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Pepperdine Loosens Up--a Little

April 17, 1986|JUDY PASTERNAK | Times Staff Writer

Call Chet Beiler a dreamer, if you must. But Beiler, who is a junior and president of the undergraduates at Pepperdine University, is convinced that the time will come when every student there will have the right to dance on campus.

He dares to predict that, some day, female students will receive male visitors, and vice versa, in their dorm rooms--without being required to fill out a form and collect the proper signatures in advance.

At first glance, Beiler's hopes appear to qualify as fantasy. The administration at conservative, Christian Pepperdine is intent on keeping control over students' on-campus behavior, even when the activity is decidedly extracurricular.

Alcohol is prohibited, even for those who have reached the legal drinking age of 21. No dances are allowed on school grounds. Males and females can enter each others' dorm rooms only during specified visiting hours, only with written permission from roommates and the resident assistant and only with bedroom doors wide open.

Students Required to Sign Form

In January, administrators distributed a letter to dorm residents as a reminder that "sexual intimacy among unmarried persons" on school property would violate university policy. Students were required to sign and return a form indicating they had read and understood the memo. And the editor-in-chief of the student newspaper said she was criticized in March by an administrator for running an article that mentioned the availability of birth control at the college health center.

Still, very slightly and very, very slowly, Pepperdine is loosening some of the restrictions on socializing that have shaped its image as a "suitcase college."

Until this year, students say, they regularly fled after class, despite a lush hillside campus overlooking the Pacific in Malibu.

But last fall when they arrived at Pepperdine, they found that a fence they had called the "Berlin Wall" no longer separated the men's dormitories from the women's. It had been dismantled.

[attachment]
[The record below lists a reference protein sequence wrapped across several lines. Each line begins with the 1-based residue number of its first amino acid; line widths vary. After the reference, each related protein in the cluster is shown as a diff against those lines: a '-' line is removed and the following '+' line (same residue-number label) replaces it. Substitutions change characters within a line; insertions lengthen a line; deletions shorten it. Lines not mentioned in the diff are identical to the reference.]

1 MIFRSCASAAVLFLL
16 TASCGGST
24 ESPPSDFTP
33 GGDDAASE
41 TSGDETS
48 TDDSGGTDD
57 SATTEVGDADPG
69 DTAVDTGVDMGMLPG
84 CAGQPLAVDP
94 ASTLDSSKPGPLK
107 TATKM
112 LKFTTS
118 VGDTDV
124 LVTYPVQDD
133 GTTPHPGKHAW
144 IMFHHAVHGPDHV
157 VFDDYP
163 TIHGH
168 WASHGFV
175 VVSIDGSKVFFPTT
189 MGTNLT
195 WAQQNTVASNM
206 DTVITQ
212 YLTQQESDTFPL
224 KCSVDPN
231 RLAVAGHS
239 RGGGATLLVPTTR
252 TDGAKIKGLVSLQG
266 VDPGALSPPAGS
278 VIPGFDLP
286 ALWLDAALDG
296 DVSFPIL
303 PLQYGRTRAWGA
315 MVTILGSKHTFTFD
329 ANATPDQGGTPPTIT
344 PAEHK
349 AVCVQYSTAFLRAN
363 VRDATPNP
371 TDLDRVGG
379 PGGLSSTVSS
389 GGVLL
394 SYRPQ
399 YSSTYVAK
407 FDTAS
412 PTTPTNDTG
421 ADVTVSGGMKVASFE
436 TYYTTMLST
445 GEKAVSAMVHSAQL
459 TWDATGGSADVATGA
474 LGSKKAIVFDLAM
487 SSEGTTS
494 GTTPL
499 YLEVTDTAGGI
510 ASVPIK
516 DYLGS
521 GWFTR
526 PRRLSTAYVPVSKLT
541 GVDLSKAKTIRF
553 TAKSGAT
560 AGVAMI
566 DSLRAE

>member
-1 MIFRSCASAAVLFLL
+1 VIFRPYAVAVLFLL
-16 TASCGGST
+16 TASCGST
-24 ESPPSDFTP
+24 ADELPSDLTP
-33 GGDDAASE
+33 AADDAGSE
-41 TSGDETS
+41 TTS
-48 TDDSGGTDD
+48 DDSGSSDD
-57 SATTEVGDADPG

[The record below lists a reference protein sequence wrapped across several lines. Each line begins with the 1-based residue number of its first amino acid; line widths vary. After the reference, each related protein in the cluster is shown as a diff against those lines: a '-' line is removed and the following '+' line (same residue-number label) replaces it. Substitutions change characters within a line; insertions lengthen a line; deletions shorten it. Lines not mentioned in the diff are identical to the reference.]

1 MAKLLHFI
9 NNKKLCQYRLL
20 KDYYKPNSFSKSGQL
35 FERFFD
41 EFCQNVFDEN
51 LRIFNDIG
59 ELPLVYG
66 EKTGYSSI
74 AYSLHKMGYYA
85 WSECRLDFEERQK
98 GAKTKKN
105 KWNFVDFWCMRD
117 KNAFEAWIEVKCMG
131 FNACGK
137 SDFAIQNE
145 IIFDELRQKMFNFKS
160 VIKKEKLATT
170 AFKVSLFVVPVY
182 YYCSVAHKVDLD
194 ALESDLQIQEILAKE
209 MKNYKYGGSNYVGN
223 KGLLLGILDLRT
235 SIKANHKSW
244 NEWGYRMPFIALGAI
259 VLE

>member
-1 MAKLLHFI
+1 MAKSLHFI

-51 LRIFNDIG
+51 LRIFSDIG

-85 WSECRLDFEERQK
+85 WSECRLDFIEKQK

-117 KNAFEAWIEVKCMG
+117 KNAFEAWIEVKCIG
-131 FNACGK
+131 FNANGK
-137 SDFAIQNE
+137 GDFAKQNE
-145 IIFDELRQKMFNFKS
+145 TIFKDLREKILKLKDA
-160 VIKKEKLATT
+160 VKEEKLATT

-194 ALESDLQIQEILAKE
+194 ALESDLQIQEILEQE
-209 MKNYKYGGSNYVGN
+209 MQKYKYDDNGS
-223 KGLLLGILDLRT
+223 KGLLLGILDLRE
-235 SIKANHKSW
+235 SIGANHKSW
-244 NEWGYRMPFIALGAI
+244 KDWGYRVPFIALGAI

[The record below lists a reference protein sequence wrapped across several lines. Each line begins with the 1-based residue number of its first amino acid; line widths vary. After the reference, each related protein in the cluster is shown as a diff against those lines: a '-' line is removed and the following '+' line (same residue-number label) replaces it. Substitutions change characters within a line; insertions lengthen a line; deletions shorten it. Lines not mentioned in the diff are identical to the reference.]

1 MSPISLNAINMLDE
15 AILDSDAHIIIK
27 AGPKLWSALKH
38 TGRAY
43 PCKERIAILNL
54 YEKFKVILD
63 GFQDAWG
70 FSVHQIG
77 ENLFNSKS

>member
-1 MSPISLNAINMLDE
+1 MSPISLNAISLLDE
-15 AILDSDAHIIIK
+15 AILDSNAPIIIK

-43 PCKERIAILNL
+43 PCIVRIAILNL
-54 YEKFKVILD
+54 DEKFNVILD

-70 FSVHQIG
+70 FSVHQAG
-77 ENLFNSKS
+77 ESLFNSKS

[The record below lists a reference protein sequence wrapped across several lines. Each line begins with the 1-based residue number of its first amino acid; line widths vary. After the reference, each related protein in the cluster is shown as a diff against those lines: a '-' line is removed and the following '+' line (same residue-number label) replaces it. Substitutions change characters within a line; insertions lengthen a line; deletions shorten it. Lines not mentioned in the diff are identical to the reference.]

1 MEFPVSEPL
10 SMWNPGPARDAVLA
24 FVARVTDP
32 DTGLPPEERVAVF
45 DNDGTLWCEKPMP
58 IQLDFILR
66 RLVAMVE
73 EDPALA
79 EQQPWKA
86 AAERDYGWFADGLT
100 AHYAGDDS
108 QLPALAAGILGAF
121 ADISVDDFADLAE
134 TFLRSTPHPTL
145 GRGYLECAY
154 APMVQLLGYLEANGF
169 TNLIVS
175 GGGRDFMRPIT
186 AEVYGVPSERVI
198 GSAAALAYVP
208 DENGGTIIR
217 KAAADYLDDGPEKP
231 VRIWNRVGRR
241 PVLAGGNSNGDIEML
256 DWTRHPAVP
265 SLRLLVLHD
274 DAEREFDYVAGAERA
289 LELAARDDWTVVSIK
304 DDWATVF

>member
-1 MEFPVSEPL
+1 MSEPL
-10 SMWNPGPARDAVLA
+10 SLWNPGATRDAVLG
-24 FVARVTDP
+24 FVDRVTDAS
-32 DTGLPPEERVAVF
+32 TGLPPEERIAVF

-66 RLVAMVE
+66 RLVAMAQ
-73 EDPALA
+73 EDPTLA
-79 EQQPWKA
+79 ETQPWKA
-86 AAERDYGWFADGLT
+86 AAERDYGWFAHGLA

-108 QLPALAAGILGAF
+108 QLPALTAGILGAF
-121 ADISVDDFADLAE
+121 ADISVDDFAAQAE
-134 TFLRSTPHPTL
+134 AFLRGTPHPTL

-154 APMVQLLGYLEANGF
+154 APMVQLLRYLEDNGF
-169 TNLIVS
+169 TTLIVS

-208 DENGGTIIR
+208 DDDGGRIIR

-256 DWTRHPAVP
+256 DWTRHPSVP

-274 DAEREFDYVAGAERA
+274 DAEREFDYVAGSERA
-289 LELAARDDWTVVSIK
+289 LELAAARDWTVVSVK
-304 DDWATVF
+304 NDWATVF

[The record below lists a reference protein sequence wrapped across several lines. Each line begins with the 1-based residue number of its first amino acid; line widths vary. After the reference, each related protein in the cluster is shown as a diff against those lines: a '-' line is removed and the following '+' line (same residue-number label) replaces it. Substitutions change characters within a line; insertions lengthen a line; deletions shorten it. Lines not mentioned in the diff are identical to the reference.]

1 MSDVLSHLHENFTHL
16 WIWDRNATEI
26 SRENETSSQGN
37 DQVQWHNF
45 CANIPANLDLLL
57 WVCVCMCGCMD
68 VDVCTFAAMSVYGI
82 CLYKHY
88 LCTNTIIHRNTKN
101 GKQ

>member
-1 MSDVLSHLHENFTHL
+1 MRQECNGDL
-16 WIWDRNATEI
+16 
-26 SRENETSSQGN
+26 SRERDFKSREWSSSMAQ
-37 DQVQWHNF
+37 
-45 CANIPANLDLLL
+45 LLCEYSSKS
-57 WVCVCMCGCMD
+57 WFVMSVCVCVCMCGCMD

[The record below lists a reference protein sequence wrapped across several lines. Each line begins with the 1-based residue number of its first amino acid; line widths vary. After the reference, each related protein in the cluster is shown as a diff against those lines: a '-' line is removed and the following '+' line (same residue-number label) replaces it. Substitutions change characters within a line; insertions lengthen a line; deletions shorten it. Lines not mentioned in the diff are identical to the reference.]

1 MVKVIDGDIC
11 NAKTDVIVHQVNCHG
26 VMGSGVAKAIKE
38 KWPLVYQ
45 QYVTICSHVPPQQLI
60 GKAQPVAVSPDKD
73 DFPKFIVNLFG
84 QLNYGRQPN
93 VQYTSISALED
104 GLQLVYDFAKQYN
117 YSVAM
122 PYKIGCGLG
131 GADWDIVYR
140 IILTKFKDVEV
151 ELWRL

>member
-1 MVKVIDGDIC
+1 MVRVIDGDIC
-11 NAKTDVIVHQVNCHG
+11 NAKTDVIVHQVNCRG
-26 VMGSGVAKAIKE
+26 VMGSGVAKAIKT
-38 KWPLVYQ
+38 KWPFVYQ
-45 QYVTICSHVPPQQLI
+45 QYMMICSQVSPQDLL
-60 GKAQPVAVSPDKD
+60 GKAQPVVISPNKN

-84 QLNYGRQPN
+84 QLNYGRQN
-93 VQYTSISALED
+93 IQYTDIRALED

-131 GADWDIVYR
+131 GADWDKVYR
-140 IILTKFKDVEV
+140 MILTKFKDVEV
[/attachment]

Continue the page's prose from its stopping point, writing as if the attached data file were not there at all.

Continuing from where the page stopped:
For the first time, males' houses were alternated with females' houses, so the genders could be neighbors. Weekend dorm visiting hours had been extended by four hours and may be extended even more next year.

"Frankly," Beiler said, "we in student government are encouraged."

A decade after co-ed dorms became commonplace at American colleges, at a time when student unions across the land house school pubs, the Pepperdine revisions are hardly revolutionary.

The school is among "the holdouts that didn't liberalize in the '60s and '70s and are now joining the looser set," said Russell King, editor of National On-Campus Report, a twice-monthly newsletter based in Madison, Wis.

"There's a real push to make life on campus more enjoyable, a little friendlier, more humane," King said, especially among schools that, like Pepperdine, are religiously oriented but officially identified as nonprofit, independent institutions.

Though most top-ranking administrators, faculty and directors of Pepperdine are members of the Churches of Christ, the denomination does not directly finance or supervise the university. And while 80% of 230 students identified themselves as Christian in an unscientific survey published by the student magazine in the spring of 1985, more than half said they thought Pepperdine is "basically secular."

Nearly all Pepperdine students have lived under the rules at one time or another. Freshmen, unless they are 21, are required to live in campus housing; Malibu rents are high enough to persuade many upperclassmen to opt for dorm space too. About 1,600 of this year's 2,400 undergraduates live at Pepperdine.

'A Little Ridiculous'

Many chafe at the restrictions. The regulations are "a little bit ridiculous," said sophomore Cabot Ashwill. "We're at the age now where we are making adult decisions," said another sophomore, George Safaris, who moved to Santa Monica after a freshman year in the dorms.

But students also say their social lives have noticeably improved this year. "It's a lot better," said junior Kindy Phremmer. She feels no nostalgia for the "Berlin Wall," which even separated the roads that men and women used to get from housing to the academic buildings.

Last year, "I could walk to class and not see a guy until I got to my class," Phremmer said.

This year's slight relaxation of the rules came in response to pleas from the student government, which said that classmates of both sexes could use more time to study and talk together in their rooms.

Administrators agreed last spring to a one-year experiment.

Carl Mitchell, Pepperdine's dean of student affairs, said the arrangement will continue. "It's worked out very nicely," he said.

In fact, he is considering a new request to let opposite-sex visitors stay in dorm rooms until 1 a.m. on weekends, two hours later than the current curfew. The students also would like to have 11 a.m. to 11 p.m. visiting hours during the week. Weekday hours now start at 3 p.m.

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